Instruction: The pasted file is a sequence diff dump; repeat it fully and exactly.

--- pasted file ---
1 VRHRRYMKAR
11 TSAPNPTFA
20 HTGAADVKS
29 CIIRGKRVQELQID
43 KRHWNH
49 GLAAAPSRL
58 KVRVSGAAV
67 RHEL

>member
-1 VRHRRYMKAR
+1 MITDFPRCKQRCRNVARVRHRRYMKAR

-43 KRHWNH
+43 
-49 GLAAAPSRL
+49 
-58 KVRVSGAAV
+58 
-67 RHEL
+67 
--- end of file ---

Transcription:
1 VRHRRYMKAR
11 TSAPNPTFA
20 HTGAADVKS
29 CIIRGKRVQELQID
43 KRHWNH
49 GLAAAPSRL
58 KVRVSGAAV
67 RHEL

>member
-1 VRHRRYMKAR
+1 MITDFPRCKQRCRNVARVRHRRYMKAR

-43 KRHWNH
+43 
-49 GLAAAPSRL
+49 
-58 KVRVSGAAV
+58 
-67 RHEL
+67 